What I didn't tell him though was that the proximity to him and Laura - well, there was a point where it stopped being magical and fresh and light. Not because of anything they did, but because seeing them so happy together became a constant reminder of how miserable and alone I felt. I spent most of my time in my room rolling spliff after spliff, watching Netflix until I passed out.

That was the beginning of a long, deep spiral into depression that lasted for years and years. I moved back down to Asheville again, washed dishes, and just coasted. I met some wonderful people my second time there, but the good times with them were overshadowed by my aimlessness, anxiety, and self-loathing. Making music by myself just wasn't the same after playing with Russ.

Eventually, I moved back. I got my old job back at the Diner, and I made up with Russ. I think he was really wary of me at first - there was something between us that broke that day on the way home from the studio. But we started hanging out again and making music. In some ways, our friendship became deeper and stronger than ever, even though that wound was still there.

I felt humbled that he forgave me. And his life was going so well. He had met Jordan, gotten back into writing poetry, and in general was just looking fit and fly as fuck.

But I couldn't take the stagnation, living with my mom yet again, washing dishes, going nowhere. I moved away to Eugene, Oregon in search of something - I thought maybe I'd teach English abroad in Korea since I didn't get into Teach for America. But I just ended up washing dishes out there, getting day-drunk and going to the movies by myself.

Crippled by anxiety and depression, and on the verge of suicide, I moved back home a broken man. I admitted for the first time in my life that I might need professional help - that this cloud wasn't going away on its own.

When I came back, I really wanted to see Russ. I emailed him and told him what was going on, and why I came back yet again. I felt like he was one person I could definitely count on to be there for me.

A couple days went by, and I didn't hear from him. Hurt and angry, I lashed out. I told him that if he couldn't make time for me, well, then fuck him, I never want to talk to him again.

And I left it at that. He never wrote me back. That was the last thing I ever said to Russ.

Years passed, and then...well...

You always think there's going to be time. I thought maybe when I got my head on straight, I could come back and apologize to Russ and we could be friends again. I knew it wasn't his fault. I was angry at other people and took it out on him. No, really, I just hated myself and thought if I could push everyone who cared about me out of my life, it would be that much easier to kill myself.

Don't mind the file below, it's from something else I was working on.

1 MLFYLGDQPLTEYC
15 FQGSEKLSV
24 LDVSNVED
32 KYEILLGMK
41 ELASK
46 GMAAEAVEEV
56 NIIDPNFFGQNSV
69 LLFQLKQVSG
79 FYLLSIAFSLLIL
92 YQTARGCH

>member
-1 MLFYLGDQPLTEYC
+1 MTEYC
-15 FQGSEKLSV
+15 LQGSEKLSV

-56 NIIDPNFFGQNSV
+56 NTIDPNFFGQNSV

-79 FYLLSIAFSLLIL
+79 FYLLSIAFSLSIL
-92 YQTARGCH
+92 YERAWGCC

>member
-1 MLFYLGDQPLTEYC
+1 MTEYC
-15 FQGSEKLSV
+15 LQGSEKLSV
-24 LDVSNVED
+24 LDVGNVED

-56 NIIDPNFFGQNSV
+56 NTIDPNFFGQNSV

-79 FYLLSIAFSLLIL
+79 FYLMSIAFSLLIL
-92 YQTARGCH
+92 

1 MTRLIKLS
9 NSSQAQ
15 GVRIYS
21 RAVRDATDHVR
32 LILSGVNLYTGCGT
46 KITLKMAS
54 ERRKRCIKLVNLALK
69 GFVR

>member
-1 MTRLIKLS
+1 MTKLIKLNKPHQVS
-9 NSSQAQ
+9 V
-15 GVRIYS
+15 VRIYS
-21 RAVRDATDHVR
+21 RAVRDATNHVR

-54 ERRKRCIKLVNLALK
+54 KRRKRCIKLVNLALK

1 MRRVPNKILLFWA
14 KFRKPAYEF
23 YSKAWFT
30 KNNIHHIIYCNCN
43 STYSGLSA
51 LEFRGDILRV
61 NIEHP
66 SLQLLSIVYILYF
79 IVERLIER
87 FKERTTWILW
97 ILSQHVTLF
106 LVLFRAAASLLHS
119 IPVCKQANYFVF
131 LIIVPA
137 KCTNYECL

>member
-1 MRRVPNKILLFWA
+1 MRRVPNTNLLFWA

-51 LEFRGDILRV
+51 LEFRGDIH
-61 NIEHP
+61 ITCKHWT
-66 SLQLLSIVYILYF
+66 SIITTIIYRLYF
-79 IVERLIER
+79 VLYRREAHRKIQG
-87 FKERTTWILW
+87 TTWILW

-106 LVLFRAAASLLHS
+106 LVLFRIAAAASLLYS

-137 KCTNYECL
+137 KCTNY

Russ knew me better than anyone. And I think he knew one some level there was something deeply wrong with me - and he knew that he couldn't help me.

I saw that Russ had rerecorded "Laura." I listened to it, and I was...underwhelmed. The newer version is a shadow of this one - it feels rote and lethargic where this one is incandescent and explosive. There's an immediacy to this version that borders on desperation. It yearns for something that was yet to be.

The other songs, though, are beautiful. Heartbreaking, even. That sadness, that thing that had been eating him his whole life blankets that album like a fog.

But the truth is, we were always better together. We were partners in the truest sense. We had the fire, and we brought it to everything we made.

But my depression made it impossible for me to see him - to see his pain. When I looked at Russ, I saw someone who went to Hell and came back riding a motorcycle with a six pack, Ray Bans, and a wicked farmer's tan. He had a beautiful wife, a stable of creative and tragically hip friends, and a family that just adored him. I really thought Russ had achieved escape velocity from who he used to be - something I wanted so badly for myself.

Like a lot of you, I'm sure, Russ's passing has made me reexamine my own life: where I am and where I'm going. But I won't try and spin some lesson or moral out of his death. It was pointless, cruel, and a waste.

There were so many more songs left in him. So many jokes, so many poems - so many hugs and kisses.

Those are the true lost years.

Date written: 11/15/10


Laura walks on feet like spiders;
laughs like water;
smiles like tigers;
and when she talks to me
I grin like a fool.

Everything is true.
There's nothin' I can do;
exist by you.

Laura moves like pretty ocean;
shrugs like magic;
steel-like motions;
and when she walks with me,
I feel like a cloud.

All of this is true.
There's nothin' I can do;
think of you.


Laura speaks in toothy whistles,
Roman candles,
honey thistles,
and when she looks at me
birds begin to sing.

Nothing isn't true.
There's nothing I can do;
sing for you.

Laura grooves like sparking wires,
kicking legs,
and candy fire,
and when she touches me,
rooms all start to spin.

This I know is true:
There's nothing I can do;
move with you.


Laura looks like starry diamonds,
hula hoops,
and sandy islands,
and when she thinks of me,
galaxies align.

She's beautiful and true.
There's nothing I can do;
be with you.

Laura walks on feet like spiders;
laughs like water;
smiles like tigers;
and when she talks to me,
I grin like a fool.

Everything is true.
There's nothin' I can do;
exist by you.



from The Lost Years (ft. Russell Brill), released March 4, 2017
Russell Brill: Lyrics, Vocals, Keys
Mark Boyd: Backup Vocals, Guitar, Bass, Trumpet, Drums




Bimini Road Asheville, North Carolina

Bimini Road is Mark Boyd, a reclusive Asheville-based musician who rarely ever plays out anymore.

Mark works for two music tech companies: Endangered Audio Research and Audulus.